What is the Haynesville Shale?
Encompassing approximately 9,000 square miles in northern Louisiana and eastern Texas, the Haynesville Shale has an average thickness of 200 feet to 300 feet. Current predictions for the Haynesville Shale have 251 Tcf of technically recoverable resources with a total estimate of 717 Tcf of original gas-in-place, shale gas volumes which are rivaled only by the Marcellus Shale Play which covers a significantly larger geographic area of 95,000 square miles (DOE, 2009). “Technically recoverable resources” refers to the estimated total amount of gas considered recoverable with current technology regardless of cost while “original gas-in-place” refers to the estimated total volume of gas contained within the reservoir regardless of whether it can be recovered (DOE, 2009).
The 100 million-year-old Haynesville Shale gas formation lies approximately 10,500 ft. to 13, 500 ft. below the surface. Until recent advances in horizontal drilling and hydraulic fracturing technology, along with rising natural gas prices, the gas reserves the Haynesville Shale holds would have been technologically and economically unrecoverable (DOE, 2009). While current economic conditions have slowed the exploration and development of the Haynesville Shale, expectations are that activity will be similar to that of the neighboring Barnett Shale of northeast Texas (Dallas-Ft. Worth area). As such, concerns regarding environmental impacts from hydraulic fracturing and produced water are expected to become more prevalent, particularly in regard to water resources and the responsible use of water resources. Experience in the Barnett Shale Gas Play, and to some extent, the Marcellus and Fayetteville Gas Plays, has provided a wealth of knowledge, information and technological advances to address those concerns.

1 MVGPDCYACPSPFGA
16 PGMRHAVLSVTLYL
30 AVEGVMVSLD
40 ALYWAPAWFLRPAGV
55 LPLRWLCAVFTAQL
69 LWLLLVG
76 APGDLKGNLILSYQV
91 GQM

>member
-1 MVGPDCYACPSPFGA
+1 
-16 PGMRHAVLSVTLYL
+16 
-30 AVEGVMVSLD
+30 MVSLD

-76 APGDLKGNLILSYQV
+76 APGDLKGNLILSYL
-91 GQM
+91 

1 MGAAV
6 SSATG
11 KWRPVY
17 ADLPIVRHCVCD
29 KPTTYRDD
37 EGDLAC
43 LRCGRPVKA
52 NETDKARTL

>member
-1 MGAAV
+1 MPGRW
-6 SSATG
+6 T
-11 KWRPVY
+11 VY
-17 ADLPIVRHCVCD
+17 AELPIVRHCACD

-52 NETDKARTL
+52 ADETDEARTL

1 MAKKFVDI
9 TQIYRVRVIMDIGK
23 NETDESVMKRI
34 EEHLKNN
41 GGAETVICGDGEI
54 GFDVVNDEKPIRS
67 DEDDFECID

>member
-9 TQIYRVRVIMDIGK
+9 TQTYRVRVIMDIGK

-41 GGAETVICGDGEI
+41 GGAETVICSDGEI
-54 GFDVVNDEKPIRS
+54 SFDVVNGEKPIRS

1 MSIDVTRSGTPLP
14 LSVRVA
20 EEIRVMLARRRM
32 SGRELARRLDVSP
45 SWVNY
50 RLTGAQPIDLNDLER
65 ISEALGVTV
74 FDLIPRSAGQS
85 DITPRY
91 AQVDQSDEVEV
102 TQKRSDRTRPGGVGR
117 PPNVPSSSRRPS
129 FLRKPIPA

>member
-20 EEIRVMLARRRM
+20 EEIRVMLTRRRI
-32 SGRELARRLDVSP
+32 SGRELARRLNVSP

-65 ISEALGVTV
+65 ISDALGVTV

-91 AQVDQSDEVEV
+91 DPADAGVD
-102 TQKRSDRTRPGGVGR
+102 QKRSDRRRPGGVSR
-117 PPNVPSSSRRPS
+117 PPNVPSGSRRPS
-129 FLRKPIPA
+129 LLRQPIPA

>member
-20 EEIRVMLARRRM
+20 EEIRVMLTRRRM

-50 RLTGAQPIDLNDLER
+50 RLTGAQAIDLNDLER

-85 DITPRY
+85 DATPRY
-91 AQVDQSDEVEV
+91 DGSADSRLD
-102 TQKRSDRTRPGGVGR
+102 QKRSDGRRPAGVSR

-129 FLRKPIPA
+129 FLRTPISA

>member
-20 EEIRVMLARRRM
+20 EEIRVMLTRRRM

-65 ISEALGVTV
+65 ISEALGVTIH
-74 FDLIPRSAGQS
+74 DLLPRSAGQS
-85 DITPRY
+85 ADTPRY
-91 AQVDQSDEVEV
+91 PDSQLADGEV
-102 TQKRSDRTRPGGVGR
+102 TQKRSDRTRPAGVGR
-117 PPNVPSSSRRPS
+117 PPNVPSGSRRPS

Last updated by Keith Mauck (Site Publisher) May 21, 2009.
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